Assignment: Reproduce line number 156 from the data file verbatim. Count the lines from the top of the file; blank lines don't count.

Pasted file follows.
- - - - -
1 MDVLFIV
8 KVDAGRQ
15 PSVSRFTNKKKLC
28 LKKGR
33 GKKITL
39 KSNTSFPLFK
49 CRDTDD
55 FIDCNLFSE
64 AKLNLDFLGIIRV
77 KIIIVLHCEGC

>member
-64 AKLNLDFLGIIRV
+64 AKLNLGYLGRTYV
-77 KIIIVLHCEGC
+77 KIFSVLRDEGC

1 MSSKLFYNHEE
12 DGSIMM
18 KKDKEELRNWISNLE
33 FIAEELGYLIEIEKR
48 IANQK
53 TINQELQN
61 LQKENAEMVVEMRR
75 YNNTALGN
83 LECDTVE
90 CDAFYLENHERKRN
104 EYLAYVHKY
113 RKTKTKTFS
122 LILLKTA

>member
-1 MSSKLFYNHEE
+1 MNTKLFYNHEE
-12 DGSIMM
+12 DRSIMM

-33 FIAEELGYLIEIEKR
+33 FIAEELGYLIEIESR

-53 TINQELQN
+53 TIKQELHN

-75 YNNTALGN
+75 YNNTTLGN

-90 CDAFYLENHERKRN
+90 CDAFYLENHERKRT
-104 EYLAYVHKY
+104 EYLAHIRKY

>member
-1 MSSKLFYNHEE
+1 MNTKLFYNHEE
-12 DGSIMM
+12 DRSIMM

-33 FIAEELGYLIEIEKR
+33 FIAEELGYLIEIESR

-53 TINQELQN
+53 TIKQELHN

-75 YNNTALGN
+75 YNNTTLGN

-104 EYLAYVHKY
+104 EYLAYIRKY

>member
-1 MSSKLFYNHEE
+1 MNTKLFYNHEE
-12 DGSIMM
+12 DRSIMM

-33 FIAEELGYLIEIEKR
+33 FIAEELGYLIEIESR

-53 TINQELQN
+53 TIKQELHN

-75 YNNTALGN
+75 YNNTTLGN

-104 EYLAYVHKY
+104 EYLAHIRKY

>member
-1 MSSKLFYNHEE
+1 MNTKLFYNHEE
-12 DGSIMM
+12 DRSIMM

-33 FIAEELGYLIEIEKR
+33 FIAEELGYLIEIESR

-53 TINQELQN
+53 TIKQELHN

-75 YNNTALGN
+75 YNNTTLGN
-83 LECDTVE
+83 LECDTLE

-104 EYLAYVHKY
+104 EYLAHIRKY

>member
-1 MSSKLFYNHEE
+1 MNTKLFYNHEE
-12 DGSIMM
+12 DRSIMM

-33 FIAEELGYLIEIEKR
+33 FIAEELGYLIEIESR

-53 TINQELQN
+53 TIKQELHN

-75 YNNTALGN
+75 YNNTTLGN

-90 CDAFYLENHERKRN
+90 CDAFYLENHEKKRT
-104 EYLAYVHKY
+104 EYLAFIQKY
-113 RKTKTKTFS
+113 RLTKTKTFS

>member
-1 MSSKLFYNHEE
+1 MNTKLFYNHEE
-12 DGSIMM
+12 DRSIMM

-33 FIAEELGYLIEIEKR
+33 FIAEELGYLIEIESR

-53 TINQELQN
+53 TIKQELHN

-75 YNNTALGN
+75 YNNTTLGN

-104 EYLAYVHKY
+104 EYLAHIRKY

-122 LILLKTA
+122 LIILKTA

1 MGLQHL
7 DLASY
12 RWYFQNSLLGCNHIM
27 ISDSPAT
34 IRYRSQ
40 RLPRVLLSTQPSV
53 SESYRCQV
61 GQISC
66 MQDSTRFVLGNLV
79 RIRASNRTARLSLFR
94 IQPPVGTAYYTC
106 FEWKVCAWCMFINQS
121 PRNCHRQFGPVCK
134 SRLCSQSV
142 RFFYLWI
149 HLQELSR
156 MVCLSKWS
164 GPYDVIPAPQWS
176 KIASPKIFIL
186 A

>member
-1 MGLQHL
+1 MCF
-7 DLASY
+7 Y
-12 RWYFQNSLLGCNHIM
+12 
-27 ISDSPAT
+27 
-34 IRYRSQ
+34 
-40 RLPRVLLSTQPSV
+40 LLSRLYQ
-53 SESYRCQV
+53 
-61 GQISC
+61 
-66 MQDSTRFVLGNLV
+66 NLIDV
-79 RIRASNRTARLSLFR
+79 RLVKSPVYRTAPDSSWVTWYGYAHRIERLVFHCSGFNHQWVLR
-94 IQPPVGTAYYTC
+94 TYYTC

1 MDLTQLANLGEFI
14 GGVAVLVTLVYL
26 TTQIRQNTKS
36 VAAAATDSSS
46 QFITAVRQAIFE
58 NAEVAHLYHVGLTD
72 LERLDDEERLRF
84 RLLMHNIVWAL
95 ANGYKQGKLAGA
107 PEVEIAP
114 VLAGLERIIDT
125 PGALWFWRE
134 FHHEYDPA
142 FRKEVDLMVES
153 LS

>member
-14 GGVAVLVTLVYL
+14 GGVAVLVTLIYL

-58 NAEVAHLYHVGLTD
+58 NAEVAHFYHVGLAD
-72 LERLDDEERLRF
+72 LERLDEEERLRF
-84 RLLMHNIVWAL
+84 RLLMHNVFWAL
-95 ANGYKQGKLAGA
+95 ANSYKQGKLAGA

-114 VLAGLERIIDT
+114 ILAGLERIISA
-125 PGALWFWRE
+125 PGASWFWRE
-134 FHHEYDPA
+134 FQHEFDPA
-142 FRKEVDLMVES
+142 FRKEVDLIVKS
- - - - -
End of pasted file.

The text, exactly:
-79 RIRASNRTARLSLFR